What you feel you are getting out of it: There are many things I feel the scheme has given me.
- Mostly importantly I enjoy working as a student ambassador. The range of work, the flexibility, meeting new people and making friends with the other ambassadors makes being a student ambassador the perfect university job.
- Being a student ambassador is satisfying. You play a role in helping prospective students decide if Exeter University is right for them. For only a few hours work a week (or more if you are available) I feel like I am making a real difference.
- The varied work also gives me great (paid for) work experience. For example I have taken part in mentoring an A Level student, tutoring year 10’s, and many open days and tours. I am considering teaching as a career and getting school based experience is invaluable.
- I have also become more confident. I have travelled to places I haven’t been before. I have also spoken with a lot of people I have never met before. So I definitely feel more confident going into new situations and approaching new people. I also have gained greater communication skills as student ambassadors give talks and tours, so you need to talk loudly and clearly and let your enthusiasm come across.
- Lastly, I have gained new friends as a result of being a student ambassador. St Luke’s is a smaller campus and throughout the Open day and Offer-Holder Visit Days I saw the same student ambassadors very regularly. So it’s nice walking around campus and chatting to the other student ambassadors between lectures.
Future career: I have always thought I would like to teach. As I want a job where you are not at a desk all day, and get to work with people. I feel the student ambassador scheme has given me skills that are transferable to teaching. Once I have graduated I would perhaps like to spend a few years abroad working or travelling.
Anyone considering becoming a Student Ambassador should do it!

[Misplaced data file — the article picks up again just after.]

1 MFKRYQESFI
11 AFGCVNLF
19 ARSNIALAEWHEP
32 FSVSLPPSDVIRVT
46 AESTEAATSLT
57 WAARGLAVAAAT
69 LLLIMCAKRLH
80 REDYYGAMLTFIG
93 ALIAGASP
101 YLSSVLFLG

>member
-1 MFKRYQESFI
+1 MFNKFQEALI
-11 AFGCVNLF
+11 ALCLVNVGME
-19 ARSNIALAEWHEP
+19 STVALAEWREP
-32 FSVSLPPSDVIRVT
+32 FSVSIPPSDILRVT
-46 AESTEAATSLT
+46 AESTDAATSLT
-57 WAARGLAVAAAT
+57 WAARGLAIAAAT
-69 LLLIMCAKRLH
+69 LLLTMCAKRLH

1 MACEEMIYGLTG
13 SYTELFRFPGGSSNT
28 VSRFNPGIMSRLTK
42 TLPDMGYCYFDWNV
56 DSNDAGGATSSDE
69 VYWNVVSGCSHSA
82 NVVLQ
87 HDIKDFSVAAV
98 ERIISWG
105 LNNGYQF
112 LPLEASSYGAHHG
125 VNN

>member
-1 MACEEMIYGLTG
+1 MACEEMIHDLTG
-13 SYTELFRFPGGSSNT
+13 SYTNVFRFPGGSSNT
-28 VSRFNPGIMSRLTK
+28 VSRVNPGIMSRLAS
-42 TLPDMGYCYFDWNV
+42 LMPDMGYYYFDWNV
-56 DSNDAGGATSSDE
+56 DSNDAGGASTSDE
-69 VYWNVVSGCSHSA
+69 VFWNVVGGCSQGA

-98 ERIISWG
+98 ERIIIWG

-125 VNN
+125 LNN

Penryn Campus Ambassadors
Course: English with Study Abroad
Reason why you applied to be a student ambassador: I first encountered the ambassador scheme as a local sixth form student. My school was visited several times by ambassadors who delivered workshops about higher education; covering topics such as the UCAS application process and budgeting techniques. I was consistently impressed by the professionalism and enthusiasm of these students and researched how to become an ambassador as soon as I’d secured a place at the Penryn Campus. I was also attracted to the scheme due to the flexibility of work available. I felt that having a job at university would boost my funds and my CV, but I never wanted my degree to suffer as a result of other time commitments. As an ambassador I’m able to choose the amount of work I take on, so I never feel like my studies are being compromised.
Best job you have done so far and why: It’s so difficult to pick just one, but I loved working at the 2014 Excellence Awards. The event celebrates the achievements of local school children and is hosted by the university. The campus looked stunning this year, and I don’t think I’ve ever seen so many balloons! The children were immensely proud of themselves, bringing along grandparents and parents to enjoy the evening as well. Apparently, they’ve since been trying to use their “Excellent” status to get to the front of lunch queues. I think that’s just great!
More generally, one of the most rewarding aspects of this job is helping sixth formers to choose which universities to apply to and which courses to take. Sometimes an unsure student will come across a course or institution which really captures their interest and it’s as if a light bulb has been switched on. It’s amazing to see that enthusiasm blossom in such a short space of time.
What you feel you are getting out of it: The student ambassador scheme has definitely improved my confidence. This time last year I was really nervous about starting university and would have run a mile before delivering a presentation. Now I can comfortably address a room of people and truly believe that the ESA scheme is helping me to become the person I want to be. Socially the scheme has been fantastic too. I now have friends on different courses and in different years from myself who I never would have come across without being a student ambassador.
Future career: I’d like to complete a Masters in Cultural Heritage Management once I’ve finished my degree. My ultimate goal is to work for The National Trust or English Heritage, possibly in an educational or curatorial capacity.
Working as a student ambassador is genuinely one of my favourite things about university. If you’re unsure whether to apply please do; I wouldn’t have missed out on this past year for anything!